Most of us spend the bulk of our weeks working, so it’s not uncommon that some of us end up spending more time with coworkers than with our own friends and family. Considering that the amount of time Americans spend at their workplaces is only getting longer, and less and less of us are taking advantage of our paid time off, the bonds we build at work are quite strong—and beneficial, new research says.
Despite stigmas surrounding workplace romances, more than half of American professionals have gotten romantic with a coworker, according to research conducted by Insurance Quotes, which surveyed 400 Americans currently in workplace relationships and 500 Americans not in workplace relationships to get their take on office romances, how they changed the way respondents approached their jobs, and which industries saw the most after-hours mingling. While some of these relationships they found have been brief, 16 percent actually met their spouses while on the job. And, perhaps more interesting, despite the idea that office romances can be distracting (especially if they don’t pan out as intended) people in workplace relationships were happier, more productive and even more likely to be comfortable with their current rate of pay than those not dating or involved with coworkers. Those coupled up were even less fearful of job insecurity than singles in the office.
Why? Well, previous research has shown that pretty much nothing in life makes us happier than being in love, so it makes sense that a successful relationship can be more fulfilling than a successful career for some people.
A study done at the University of Gothenburg in Sweden found potential benefits to office romances. “Many participants expressed their pleasure in going to work when they were in a workplace romance,” the authors wrote in Workplace Romances: Going to Work Is Amazing and Really Fun,” which was published in the International Journal of Psychological Studies. “One participant said the relationship energized him to work even harder and another said this euphoria motivated her to work more.”
April Masini, author of the relationship advice column, Ask April, also agrees that office romances can boost productivity. “As in any new, romantic couple each person will try to please and impress the other to win them over,” she says. “And when the couple has work as a connection, each person will try to be seen as better at their job as a way to impress their partner. That’s why a little flirting, a little romance and a little office intrigue that keeps people interested in work beyond the product, can absolutely be a good thing.”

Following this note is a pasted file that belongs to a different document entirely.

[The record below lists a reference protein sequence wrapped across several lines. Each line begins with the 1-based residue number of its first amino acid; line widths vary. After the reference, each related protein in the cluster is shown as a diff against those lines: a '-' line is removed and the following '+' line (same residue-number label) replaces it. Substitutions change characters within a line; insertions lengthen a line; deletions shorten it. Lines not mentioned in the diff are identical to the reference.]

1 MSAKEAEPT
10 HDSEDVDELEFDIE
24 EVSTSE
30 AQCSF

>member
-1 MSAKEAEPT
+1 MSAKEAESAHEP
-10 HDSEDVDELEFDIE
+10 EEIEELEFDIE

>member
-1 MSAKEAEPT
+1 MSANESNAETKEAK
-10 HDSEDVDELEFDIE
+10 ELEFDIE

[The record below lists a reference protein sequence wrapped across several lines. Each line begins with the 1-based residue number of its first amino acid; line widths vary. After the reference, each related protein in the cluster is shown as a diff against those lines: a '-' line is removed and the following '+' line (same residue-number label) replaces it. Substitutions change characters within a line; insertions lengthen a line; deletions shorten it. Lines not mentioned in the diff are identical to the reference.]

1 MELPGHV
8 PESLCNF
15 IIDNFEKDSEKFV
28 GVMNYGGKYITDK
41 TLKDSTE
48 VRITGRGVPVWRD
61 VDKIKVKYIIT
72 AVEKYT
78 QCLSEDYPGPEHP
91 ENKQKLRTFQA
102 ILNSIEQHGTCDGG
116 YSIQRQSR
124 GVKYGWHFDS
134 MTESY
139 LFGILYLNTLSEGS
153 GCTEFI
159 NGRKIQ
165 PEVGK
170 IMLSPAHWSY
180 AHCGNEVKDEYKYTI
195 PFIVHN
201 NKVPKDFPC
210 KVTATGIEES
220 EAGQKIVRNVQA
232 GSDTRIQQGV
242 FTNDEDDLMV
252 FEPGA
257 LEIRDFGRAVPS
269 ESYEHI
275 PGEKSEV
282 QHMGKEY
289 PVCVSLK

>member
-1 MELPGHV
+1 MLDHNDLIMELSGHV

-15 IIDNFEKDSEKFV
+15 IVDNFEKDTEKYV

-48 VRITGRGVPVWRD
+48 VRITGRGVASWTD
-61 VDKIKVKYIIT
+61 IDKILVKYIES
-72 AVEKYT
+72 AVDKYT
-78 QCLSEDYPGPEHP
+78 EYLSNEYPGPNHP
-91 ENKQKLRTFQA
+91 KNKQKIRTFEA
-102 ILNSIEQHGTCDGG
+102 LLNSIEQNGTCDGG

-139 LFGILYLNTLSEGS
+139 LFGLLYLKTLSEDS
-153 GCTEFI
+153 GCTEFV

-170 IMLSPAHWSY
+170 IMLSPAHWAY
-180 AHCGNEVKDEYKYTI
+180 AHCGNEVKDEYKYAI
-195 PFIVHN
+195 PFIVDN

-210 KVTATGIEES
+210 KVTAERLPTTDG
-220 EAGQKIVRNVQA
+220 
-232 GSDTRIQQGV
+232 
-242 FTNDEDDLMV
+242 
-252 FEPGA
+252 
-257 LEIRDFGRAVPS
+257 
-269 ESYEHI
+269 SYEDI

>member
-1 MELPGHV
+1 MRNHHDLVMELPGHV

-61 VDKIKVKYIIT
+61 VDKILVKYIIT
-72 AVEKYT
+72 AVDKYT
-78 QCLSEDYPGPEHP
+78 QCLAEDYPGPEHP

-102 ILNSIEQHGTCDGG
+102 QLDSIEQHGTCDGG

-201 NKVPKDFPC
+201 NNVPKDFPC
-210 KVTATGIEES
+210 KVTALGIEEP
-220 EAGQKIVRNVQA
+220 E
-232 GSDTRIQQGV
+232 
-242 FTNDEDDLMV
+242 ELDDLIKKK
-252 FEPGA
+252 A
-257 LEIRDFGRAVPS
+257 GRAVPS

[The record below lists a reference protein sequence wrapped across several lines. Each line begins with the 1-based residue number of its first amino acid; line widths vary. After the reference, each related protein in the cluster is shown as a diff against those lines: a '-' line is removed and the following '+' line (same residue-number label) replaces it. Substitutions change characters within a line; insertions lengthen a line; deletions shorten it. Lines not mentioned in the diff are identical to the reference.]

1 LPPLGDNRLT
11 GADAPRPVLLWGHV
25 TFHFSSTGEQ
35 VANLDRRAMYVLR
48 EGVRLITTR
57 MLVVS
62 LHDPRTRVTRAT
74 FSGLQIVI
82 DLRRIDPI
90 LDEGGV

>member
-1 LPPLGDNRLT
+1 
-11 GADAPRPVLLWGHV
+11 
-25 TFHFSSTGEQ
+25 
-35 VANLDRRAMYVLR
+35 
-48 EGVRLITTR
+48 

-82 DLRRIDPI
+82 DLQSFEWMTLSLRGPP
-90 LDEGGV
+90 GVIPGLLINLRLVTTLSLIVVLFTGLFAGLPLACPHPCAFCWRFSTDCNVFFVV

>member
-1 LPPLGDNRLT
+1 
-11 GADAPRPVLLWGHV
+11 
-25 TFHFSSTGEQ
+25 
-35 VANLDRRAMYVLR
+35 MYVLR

The results of the Insurance Quotes research found that the service industry prevails when it comes to workplace romances, followed by the finance and insurance industries. Meanwhile, technology industry employees are the most accepting of office dating.
That’s perhaps because finding a healthy balance in the hospitality, finance and insurance industries can be especially difficult due to long (and usually unconventional) hours, fast-paced environments and occasionally high turnover rates. According to the Americans surveyed in the study, the majority of people in the hotel, food services and hospitality industry, for example, were currently in workplace relationships.
Previous research supports these claims too. We already know that the most common way for office romances to begin is working in the same department (36 percent) or in nearby offices or cubicles (28 percent), according to Vault’s 2017 Office Romance Survey. To follow are happy hours and office parties (26 percent) and working on the same project (21 percent). Thirty-four percent of business professionals believe that social media platforms and productivity tools like Facebook and Slack have made it easier for colleagues to pursue romantic interests in one another. In fact, 46 percent even believe that those tools have made it easier to hide such relationships because they don’t have to rely on their fraternizing being relegated to work emails, in-office encounters or happy hours.
Most people don’t necessarily need to hide their relationships though; instead, they generally seem pretty open to the idea of dating a coworker, according to Insurance Quotes. Nearly a quarter of Americans surveyed not dating someone at work still felt the odds were better when trying to woo a coworker over someone outside the office, and almost 37 percent of people dating a coworker at the time of the survey agreed.
Read the full survey here. —AnnaMarie Houlis
This story originally appeared on Fairygodboss.com.
AnnaMarie Houlis is a multimedia journalist and an adventure aficionado with a keen cultural curiosity and an affinity for solo travel. She’s an editor by day and a travel blogger at HerReport.org by night.